2001, R, 117 min. Directed by Michael Apted. Starring Dougray Scott, Kate Winslet, Saffron Burrows, Jeremy Northam, Tom Hollander, Robert Pugh.
REVIEWED By Marc Savlov, Fri., May 10, 2002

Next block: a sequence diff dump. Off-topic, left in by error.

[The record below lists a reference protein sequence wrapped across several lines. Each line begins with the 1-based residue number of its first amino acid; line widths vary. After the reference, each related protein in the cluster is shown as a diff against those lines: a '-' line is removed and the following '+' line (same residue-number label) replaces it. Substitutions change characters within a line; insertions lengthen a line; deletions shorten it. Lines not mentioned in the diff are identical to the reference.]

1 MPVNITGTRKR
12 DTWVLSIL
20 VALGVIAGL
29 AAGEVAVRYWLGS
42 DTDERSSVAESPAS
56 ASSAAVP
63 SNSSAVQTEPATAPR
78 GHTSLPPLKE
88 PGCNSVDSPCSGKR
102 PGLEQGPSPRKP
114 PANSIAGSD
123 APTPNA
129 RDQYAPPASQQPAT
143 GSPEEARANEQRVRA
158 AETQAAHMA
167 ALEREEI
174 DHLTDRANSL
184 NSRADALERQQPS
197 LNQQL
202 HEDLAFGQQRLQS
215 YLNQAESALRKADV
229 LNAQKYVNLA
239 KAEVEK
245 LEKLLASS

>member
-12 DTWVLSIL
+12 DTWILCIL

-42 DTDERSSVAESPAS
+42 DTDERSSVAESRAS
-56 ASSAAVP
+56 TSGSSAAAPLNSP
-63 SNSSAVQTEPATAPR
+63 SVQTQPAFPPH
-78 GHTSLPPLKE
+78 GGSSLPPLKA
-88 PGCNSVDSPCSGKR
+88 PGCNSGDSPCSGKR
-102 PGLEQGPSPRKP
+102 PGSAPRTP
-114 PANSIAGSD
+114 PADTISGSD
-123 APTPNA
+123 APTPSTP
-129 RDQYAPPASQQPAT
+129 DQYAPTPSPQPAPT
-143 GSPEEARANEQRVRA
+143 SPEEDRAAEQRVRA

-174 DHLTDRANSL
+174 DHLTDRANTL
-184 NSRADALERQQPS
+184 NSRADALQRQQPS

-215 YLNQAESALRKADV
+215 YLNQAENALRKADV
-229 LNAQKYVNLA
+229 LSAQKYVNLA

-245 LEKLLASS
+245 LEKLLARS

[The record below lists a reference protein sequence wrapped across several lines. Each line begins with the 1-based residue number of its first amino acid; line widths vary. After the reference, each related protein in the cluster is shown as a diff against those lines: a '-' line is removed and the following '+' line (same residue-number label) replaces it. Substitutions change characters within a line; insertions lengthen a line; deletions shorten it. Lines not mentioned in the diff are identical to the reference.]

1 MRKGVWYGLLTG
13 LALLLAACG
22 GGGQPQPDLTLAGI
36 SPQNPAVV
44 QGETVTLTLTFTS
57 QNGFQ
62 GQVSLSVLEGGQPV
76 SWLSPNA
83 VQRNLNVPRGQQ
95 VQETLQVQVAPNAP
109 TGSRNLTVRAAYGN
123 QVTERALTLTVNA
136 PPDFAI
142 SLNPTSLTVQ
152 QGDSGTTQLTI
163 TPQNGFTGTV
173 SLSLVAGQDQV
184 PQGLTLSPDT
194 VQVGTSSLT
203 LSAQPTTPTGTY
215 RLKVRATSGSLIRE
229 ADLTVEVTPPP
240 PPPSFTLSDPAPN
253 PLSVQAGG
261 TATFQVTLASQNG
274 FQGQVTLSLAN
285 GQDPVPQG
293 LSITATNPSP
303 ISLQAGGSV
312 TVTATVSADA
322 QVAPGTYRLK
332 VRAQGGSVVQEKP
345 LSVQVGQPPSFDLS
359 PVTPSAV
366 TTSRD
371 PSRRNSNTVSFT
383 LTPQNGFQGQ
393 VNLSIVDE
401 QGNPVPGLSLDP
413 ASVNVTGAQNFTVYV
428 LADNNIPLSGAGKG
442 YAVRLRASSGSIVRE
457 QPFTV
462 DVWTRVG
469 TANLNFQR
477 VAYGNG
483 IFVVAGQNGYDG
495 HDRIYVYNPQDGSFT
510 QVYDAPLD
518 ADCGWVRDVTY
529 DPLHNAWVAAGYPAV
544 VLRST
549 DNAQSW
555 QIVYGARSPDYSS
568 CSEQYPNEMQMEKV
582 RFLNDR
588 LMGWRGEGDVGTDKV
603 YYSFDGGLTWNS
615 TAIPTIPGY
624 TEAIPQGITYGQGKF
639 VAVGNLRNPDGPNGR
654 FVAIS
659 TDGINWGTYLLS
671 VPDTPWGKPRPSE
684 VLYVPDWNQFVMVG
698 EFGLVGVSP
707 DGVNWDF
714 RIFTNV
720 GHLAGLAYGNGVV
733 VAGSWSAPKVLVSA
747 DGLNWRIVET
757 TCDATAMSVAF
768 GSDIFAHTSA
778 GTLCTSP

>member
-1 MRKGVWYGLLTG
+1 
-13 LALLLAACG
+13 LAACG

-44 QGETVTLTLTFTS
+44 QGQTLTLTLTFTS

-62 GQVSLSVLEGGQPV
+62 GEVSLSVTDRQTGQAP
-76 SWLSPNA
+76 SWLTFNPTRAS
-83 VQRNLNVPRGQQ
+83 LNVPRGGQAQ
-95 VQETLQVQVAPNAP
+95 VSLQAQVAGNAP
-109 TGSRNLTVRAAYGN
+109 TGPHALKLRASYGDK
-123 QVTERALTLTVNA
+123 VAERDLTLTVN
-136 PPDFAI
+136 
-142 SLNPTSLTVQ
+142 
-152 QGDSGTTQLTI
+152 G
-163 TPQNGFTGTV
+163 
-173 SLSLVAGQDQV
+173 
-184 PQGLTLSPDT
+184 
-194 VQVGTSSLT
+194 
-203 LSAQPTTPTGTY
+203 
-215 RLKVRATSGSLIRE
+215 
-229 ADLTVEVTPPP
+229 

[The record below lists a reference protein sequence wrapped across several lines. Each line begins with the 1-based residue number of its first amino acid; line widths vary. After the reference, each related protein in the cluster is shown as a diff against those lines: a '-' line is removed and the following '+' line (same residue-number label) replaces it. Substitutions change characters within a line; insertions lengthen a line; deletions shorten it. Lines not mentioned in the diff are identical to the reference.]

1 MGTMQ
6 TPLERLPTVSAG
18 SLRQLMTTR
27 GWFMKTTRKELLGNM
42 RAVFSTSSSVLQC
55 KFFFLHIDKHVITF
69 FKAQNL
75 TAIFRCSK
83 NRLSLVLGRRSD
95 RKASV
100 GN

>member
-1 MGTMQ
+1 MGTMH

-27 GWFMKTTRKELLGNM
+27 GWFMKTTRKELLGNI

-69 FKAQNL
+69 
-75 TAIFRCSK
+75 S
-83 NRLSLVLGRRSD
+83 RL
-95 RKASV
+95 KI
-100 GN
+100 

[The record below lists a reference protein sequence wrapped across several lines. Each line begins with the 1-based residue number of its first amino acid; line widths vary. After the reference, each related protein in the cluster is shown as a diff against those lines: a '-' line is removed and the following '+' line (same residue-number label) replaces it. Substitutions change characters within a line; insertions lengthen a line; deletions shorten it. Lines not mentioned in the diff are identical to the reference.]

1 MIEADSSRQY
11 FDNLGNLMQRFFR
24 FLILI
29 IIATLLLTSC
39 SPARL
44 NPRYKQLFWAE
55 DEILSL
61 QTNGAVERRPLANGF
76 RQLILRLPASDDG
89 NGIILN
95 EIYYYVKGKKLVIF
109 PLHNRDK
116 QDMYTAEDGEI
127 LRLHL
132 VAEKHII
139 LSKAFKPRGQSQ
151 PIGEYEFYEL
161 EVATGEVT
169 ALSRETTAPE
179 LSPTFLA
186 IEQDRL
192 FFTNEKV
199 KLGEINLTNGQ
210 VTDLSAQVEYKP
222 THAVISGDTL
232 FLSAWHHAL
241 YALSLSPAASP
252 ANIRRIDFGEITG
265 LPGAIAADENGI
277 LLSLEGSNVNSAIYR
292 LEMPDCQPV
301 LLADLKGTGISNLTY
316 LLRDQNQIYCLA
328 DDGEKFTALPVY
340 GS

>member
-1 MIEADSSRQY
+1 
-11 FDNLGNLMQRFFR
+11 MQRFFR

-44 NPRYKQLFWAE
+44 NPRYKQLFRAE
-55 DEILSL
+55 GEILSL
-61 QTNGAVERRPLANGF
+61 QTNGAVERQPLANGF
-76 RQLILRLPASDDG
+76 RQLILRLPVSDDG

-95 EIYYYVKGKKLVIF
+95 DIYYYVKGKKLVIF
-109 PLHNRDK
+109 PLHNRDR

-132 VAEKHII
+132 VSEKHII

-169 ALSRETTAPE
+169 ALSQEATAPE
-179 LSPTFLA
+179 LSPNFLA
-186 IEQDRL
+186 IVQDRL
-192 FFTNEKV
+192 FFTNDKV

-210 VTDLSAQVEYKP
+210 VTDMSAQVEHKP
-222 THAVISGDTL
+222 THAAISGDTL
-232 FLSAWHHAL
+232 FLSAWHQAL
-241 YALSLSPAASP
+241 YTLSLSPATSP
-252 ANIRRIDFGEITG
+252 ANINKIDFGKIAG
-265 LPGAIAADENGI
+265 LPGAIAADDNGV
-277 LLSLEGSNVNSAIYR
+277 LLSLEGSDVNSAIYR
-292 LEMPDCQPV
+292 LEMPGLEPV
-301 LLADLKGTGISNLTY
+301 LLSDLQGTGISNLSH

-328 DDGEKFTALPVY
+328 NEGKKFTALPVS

Jonathan Mostow's recent U-boat battle film U-571 was a mediocre popcorn picture that seemed -- for all the authentic Nazi regalia and scowling sea dogs, blustery sea wash, and, uh, Jon Bon Jovi -- a purely postmodern creature with precious little to it other than a scowly Bill Paxton and, well, that Bon Jovi fellow. So let's be thankful for Michael Apted's fine Enigma, which tackles, all in one film, the German U-boat fleet of WWII, the United States' cross-Atlantic shipping convoys which provided desperately needed aid to a battered Britain, and the legendary code-breakers of Bletchley Park, and then tosses in a pleasingly bizarre love story to top it off. This is, then, the thinking man's U-571, and a film whose suspenseful twists and turns are as difficult to plot as the courses of those invisible German submarines. The aforementioned Bletchley, where Enigma is set, was the Brits' codebreaking headquarters during WWII, and a place so secret it's very existence wasn't revealed to the outside world until the mid-Seventies. There, a dotty band of mental misfits and jittery geniuses worked to break the German codes, knowing full well that the garbled nonsense the Wrens intercepted for them could mean the difference between life and death for hundreds, possibly thousands, of Allied troops across the scattered battlefronts. By the early stages of the Blitz, the Nazi cryptographers had created a machine known as Enigma, which allowed them to change their encoded troop movements and other information daily, and scatter the messages within 150 million million million possible codes. Apted's film takes this satisfying background and wraps it up in a love story, although whether it's a love between a man and a woman or between a man and the arcane world of mathematical probabilities is open to debate. Scott plays Tom Jericho, the codebreaker's codebreaker, and a man whose been driven off his rails by his barely requited love for Burrows' gamine Claire Rommiley, a sexpot Bletchley employee whose earthy blond charms are so maddening to Jericho that he literally offers to tell her Bletchley's secrets if only she'll return his calls. When Claire goes missing along with a batch of highly sensitive communiqués, MI6 intelligence sends the nattily nasty agent Wigram (Northam, apparently born to wear a fedora and topcoat) to keep and eye on the unstable Jericho. Claire's mousy flatmate Hester (Winslet, hiding behind some godawful black-framed spectacles, but none the worse for it in the long run) teams up with Jericho, eager to prove herself in Bletchley's hyper-masculine milieu, while the various code nerds struggle to crack a code that could have devastating effects on the Allied convoys. There's an unmistakable hint of Hitchcock in Apted's film (much of it comes from Tom Stoppard's script, itself adapted from the novel by Robert Harris); there are traitorous fugitives on cross-country trains, vintage automobile chases, rural plotting, and a tortured hero perpetually on the verge of collapse. Apted's direction is crisp and terribly British, as well, and while the various flashbacks and plot machinations make for an occasionally confusing tale, it's done with such a wonderfully dry style and wit that you don't mind having to stop to catch up now and again.